This exhibition titled "Volumetric Paintings" focuses on Eduardo Costa's large, recent monochrome wall reliefs in minimalist shapes, including spheres and monolithic rectangular and triangular forms. In this handsome installation, the objects, made of incalculable layers of acrylic paint in yellow, red, green, blue and black, seem to absorb all available light. They seem to both attract and repel the viewer with a rigorous and obsessive sense of mass and density.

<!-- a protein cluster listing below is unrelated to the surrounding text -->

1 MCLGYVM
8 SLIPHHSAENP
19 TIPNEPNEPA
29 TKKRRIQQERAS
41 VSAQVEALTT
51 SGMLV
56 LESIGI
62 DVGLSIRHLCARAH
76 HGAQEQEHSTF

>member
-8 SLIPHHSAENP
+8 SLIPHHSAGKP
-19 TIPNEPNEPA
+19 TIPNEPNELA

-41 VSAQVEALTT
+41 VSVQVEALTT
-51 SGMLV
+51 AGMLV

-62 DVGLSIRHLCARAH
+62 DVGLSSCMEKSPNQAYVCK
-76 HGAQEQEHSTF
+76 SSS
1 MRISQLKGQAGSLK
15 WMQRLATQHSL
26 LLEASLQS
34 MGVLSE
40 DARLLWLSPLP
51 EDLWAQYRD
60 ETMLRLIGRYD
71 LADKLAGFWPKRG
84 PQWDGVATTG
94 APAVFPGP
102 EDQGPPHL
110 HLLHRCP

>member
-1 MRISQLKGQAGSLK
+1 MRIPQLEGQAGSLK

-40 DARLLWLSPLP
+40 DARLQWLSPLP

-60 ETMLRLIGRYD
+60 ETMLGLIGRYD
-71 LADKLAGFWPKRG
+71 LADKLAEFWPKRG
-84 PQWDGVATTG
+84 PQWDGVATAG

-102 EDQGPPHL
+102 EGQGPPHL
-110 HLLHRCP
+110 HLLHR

While this group of works may be the latest manifestation of Costa's minimalist project, the endeavor is, in some ways, a summation of his 35-year career. Born in Buenos Aires, the artist studied with Jorge Luis Borges, and later went to Brazil, where he befriended some of the most important Latin American constructivists, including Helio Oiticica and Lygia Clark. Subsequently, Costa moved to New York, where he embarked on a wildly diverse and impressively unorthodox career as an artist, performer, designer, critic and impresario. Many of these exploits are documented in a thorough catalogue that accompanies this not-to-be-missed exhibition.
"Eduardo Costa: Volumetric Paintings/The Geometric Works," Feb. 1-Apr. 28, 2001, at Cecilia de Torres, 140 Greene St., New York, N.Y. 10012.